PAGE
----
Smiles on Faces
'The Merry Widow' from Los Angeles Opera,
reviewed by MARIA NOCKIN
In 1861, the well known French playwright Henri Meilhac wrote L'attaché d'ambassade for the Paris théâtre de vaudeville. Unfortunately it only sold enough tickets to warrant fifteen performances. That would have been the end of it, if it had not appealed to Alexander Bergen who translated it into German for performance in Vienna the following year. It pleased the Viennese and after a lengthy run it was revived several times.
Susan Graham as The Merry Widow. Photo © 2007 Robert Millard
Librettist Leo Stein saw it in 1905 and suggested to Wilhelm Karczag, manager of the Theater an der Wien, that they make an operetta from it. Together with his writing partner, Victor Léon, he began to put together lyrics for a new show which they all hoped would help the theater get out of debt. The chosen composer was Richard Heuberger who had written Der Opernball, a major success of some years earlier.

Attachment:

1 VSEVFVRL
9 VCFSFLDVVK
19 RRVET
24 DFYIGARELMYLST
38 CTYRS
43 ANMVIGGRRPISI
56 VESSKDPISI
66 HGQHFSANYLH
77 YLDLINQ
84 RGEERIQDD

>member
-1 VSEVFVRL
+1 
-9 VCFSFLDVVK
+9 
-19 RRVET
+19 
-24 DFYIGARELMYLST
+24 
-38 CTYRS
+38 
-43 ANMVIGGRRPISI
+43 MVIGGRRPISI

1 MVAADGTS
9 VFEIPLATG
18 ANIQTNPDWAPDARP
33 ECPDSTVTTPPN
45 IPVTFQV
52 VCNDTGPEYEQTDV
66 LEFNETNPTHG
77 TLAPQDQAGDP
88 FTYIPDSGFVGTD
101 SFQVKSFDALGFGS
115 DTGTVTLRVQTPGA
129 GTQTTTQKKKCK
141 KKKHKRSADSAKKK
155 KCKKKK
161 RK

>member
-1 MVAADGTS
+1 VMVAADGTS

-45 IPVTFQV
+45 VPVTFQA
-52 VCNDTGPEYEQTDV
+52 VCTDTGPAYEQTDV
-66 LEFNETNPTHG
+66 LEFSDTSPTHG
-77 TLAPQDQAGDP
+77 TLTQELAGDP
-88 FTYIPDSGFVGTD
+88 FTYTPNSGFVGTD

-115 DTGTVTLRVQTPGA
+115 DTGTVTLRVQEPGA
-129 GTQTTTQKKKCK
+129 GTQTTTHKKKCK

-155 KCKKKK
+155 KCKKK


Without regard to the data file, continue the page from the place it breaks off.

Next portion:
Greg Fedderly (Raoul de St Brioche), Susan Graham (The Merry Widow) and Malcolm MacKenzie (Vicomte Cascada). Photo © 2007 Robert Millard
After a few months, Heuberger lost interest in the piece and was happy to let the work go to a younger composer. Franz Lehár proved his ability to take on the project by writing a gallop as the Act II duet: 'Dummer, dummer Reitersmann' (Silly, silly cavalier). Because of Theater an der Wien's poor financial condition, its management did not want to expend a great deal of money on Die Lustige Witwe (The Merry Widow). All of its scenery and most of its costumes were recycled from previous productions. The leading singers, however, bought their own costumes because they thought the piece was worth it.
Copyright © 17 June 2007
Maria Nockin, Arizona USA